After the final doubles match Hedi El Tabakh spoke to the Canadian media and gave her final thoughts of the tie this weekend.

“It was a battle from start to finish, I know the score-line is 4-0 but it was much closer than that, were up 2-0, two tough matches yesterday and we were able to pull it off, and obviously Leylah match today was the decider, in my opinion, it could have swung either way so it was a battle till the end, Nina played incredible tennis and congrats to her for all her work on the court, she improved a ton and she’s broken the top 100 so Leylah had to earn it today so I’m really happy with the way things turned out for us and couldn’t ask for a better result”.

She told Ubitennis afterwards if she thinks it was her best tie so far as captain of team Canada.

“This was the toughest, I mean for us to come back and win these last two ties was huge and the way the girls performed on the court was very satisfying and this was a very important tie for us so I am pleased with the way we handled things this week, everything was smooth from start to finish, the girls had a great week of practicing leading up to the matches and they were match ready and they delivered which was big and we needed that and I congratulate them for that”

Davis Cup

Tennis Stars Voice Concerns Over Staging Tokyo Olympics

After being delayed by a year due to the COVID-19 pandemic, top players such as Naomi Osaka and Kei Nishikori still have reservations.

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The area around the Olympic Rings and Olympic Stadium - (image via olympics.com)

Japan’s top male tennis player Kei Nishikori has questioned how much preparation the IOC and local officials in his home country has prepared for a ‘worst-case’ scenario of hosting the Olympics. 

 

The four-year event has already been postponed by 12 months due to the COVID-19 pandemic and some have called for the sporting extravaganza to be scrapped. Recently governors of nine Japanese prefectures said there should be an option to suspend or even cancel the Olympics altogether if cases in the region can’t be kept under control. Three of those governors are in charge of cities set to stage Olympic events.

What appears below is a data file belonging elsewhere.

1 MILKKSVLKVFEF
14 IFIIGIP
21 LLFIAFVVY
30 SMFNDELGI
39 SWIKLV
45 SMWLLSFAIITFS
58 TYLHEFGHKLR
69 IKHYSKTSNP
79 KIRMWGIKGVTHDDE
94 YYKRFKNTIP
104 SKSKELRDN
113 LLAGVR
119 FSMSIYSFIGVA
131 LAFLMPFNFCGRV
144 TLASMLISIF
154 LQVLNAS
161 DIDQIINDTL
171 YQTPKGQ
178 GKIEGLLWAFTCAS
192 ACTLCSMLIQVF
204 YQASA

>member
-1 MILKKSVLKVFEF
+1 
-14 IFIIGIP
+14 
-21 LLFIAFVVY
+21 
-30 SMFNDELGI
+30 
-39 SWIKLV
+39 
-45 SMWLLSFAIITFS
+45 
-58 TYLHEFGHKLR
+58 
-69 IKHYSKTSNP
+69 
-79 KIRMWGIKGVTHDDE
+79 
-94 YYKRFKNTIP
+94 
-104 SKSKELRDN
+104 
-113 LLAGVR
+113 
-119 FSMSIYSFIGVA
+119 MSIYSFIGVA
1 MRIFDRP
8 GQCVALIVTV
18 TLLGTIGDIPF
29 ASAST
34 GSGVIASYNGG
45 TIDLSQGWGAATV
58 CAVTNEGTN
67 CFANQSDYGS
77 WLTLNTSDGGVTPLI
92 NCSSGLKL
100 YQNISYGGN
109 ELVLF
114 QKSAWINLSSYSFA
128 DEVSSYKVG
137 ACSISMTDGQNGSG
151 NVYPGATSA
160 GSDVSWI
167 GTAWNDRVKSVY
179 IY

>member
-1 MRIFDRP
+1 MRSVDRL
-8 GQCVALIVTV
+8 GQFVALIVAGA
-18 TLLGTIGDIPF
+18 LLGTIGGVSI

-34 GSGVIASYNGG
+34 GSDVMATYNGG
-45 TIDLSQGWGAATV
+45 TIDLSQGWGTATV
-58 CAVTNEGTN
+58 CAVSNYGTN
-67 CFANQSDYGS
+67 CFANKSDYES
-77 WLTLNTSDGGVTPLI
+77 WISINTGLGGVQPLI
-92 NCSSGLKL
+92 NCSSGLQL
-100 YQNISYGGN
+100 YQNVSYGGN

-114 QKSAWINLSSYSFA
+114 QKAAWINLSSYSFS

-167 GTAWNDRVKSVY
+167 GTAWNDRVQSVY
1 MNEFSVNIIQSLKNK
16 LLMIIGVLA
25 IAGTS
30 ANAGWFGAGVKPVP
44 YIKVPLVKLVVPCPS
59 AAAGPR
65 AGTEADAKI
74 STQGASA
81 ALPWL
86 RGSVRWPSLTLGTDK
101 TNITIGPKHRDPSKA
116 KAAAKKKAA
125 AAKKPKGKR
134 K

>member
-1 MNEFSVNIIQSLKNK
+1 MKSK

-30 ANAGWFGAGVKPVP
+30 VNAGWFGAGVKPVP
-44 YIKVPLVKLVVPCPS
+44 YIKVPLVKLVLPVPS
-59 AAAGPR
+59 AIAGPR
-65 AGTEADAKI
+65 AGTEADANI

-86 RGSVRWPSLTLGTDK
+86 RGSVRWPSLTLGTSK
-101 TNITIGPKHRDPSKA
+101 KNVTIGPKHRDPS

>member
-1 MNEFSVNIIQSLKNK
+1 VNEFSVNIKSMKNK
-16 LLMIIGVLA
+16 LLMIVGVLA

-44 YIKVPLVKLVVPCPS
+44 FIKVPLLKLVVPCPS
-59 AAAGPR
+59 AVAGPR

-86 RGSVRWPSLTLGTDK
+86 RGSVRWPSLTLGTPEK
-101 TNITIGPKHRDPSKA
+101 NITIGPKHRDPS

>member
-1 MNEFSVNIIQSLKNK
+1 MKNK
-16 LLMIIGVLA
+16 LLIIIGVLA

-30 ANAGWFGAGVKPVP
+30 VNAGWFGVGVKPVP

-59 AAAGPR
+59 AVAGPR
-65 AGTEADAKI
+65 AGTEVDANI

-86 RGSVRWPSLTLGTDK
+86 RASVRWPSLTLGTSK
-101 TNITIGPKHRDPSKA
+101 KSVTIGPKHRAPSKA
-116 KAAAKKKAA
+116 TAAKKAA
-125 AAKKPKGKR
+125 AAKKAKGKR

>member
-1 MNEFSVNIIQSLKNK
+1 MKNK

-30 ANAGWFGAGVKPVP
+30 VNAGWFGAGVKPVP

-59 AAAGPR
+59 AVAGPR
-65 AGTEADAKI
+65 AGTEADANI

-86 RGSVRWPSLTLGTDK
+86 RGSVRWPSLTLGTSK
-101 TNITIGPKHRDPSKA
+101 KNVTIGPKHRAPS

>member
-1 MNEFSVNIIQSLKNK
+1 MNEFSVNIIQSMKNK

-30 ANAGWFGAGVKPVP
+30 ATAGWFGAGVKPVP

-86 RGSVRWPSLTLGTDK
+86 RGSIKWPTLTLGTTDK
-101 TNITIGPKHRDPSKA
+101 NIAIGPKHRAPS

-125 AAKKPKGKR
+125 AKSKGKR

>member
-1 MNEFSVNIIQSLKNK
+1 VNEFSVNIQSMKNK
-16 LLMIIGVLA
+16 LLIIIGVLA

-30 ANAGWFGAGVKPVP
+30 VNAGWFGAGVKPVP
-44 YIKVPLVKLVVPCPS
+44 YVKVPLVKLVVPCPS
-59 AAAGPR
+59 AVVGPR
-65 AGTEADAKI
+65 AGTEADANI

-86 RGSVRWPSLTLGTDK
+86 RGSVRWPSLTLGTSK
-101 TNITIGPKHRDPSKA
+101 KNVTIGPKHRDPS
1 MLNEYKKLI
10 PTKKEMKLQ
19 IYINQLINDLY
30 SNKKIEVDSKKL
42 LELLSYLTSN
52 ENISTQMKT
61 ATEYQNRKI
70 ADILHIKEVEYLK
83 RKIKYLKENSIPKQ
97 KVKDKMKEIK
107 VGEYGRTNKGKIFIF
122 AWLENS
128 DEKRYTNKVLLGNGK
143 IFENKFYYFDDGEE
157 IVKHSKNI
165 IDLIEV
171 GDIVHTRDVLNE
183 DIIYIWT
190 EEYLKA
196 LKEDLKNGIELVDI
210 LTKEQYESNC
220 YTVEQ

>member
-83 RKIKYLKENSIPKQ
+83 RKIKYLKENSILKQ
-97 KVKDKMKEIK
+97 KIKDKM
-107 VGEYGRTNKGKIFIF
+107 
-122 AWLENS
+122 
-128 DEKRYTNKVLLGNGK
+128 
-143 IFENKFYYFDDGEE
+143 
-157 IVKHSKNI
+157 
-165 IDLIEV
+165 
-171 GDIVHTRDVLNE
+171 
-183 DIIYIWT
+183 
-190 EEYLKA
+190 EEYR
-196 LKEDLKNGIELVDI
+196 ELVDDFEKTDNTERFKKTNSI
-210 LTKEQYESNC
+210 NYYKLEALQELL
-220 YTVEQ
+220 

Weighing in on the debate, former US Open finalist Nishikori raises doubts over how organisers plan to hold a safe event given the high number of athletes that will be present, which is an estimated 11,000. Japan has already said that overseas fans are banned and international athletes will not be able to bring relatives with them to minimise the risk.

“I don’t know what they are thinking, and I don’t know how much they are thinking about how they are going to make a bubble, because this is not 100 people like these tournaments,” Nishikori said after his first-round match at the Italian Open on Monday.
“It’s 10,000 people in the village. So I don’t think it’s easy, especially what’s happening right now in Japan. It’s not doing good. Well, not even (just) Japan. You have to think all over the world right now.”

The world No.45 expresses a view similar to the of four-time Grand Slam champion Naomi Osaka who said earlier this week that she was ‘not sure’ if the event should go ahead due to the current case numbers.  

“I’m an athlete, and of course my immediate thought is that I want to play in the Olympics,” she said.
“But as a human, I would say we’re in a pandemic, and if people aren’t healthy, and if they’re not feeling safe, then it’s definitely a really big cause for concern.”

In the latest figures published by health officials, Tokyo reported 925 news cases of COVID-19 on Tuesday which is an increase of almost 400 compared to the previous day. Although Monday figures are usually low due to the closure of testing centres over the weekend. Tuesday’s number is higher compared to this time last week (609 cases) and two weeks ago (828 cases).